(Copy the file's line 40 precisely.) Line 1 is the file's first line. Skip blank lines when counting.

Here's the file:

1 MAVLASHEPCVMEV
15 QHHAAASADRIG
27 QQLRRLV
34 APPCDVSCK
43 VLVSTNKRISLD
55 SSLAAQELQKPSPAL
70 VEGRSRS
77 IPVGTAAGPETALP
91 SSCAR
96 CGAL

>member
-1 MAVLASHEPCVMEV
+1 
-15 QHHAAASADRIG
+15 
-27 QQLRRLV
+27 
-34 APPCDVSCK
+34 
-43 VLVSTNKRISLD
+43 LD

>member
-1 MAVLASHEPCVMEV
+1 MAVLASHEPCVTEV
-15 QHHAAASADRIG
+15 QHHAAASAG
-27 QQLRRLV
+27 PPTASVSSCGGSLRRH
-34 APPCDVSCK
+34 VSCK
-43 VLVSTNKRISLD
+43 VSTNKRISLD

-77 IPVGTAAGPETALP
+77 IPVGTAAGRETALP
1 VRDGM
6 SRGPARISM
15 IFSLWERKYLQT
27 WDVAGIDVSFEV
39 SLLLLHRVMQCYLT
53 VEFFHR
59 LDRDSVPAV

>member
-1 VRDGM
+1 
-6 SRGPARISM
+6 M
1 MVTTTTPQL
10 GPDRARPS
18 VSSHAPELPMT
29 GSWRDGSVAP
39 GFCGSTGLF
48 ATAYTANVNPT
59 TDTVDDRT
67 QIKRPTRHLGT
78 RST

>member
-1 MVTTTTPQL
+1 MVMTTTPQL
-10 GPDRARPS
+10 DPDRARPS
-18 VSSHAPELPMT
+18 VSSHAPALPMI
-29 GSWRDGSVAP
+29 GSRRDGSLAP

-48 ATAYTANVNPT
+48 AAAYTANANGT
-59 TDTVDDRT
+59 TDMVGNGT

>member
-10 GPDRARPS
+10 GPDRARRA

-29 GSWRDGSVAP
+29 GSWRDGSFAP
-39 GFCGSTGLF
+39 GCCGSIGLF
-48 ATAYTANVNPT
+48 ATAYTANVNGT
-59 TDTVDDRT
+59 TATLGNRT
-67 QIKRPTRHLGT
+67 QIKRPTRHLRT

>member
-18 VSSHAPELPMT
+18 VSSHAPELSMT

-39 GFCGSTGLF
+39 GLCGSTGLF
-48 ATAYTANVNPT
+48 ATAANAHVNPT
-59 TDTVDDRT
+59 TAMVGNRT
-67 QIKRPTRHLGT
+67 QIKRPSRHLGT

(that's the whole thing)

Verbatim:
53 VEFFHR